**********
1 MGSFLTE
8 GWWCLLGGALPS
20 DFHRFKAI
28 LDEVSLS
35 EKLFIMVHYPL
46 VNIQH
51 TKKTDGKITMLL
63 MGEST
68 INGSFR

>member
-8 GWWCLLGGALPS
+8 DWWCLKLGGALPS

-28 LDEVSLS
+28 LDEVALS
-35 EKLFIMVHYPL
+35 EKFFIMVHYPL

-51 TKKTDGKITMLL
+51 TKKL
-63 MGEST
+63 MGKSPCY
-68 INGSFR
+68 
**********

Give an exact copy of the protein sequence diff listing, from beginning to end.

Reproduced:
1 MGSFLTE
8 GWWCLLGGALPS
20 DFHRFKAI
28 LDEVSLS
35 EKLFIMVHYPL
46 VNIQH
51 TKKTDGKITMLL
63 MGEST
68 INGSFR

>member
-8 GWWCLLGGALPS
+8 DWWCLKLGGALPS

-28 LDEVSLS
+28 LDEVALS
-35 EKLFIMVHYPL
+35 EKFFIMVHYPL

-51 TKKTDGKITMLL
+51 TKKL
-63 MGEST
+63 MGKSPCY
-68 INGSFR
+68 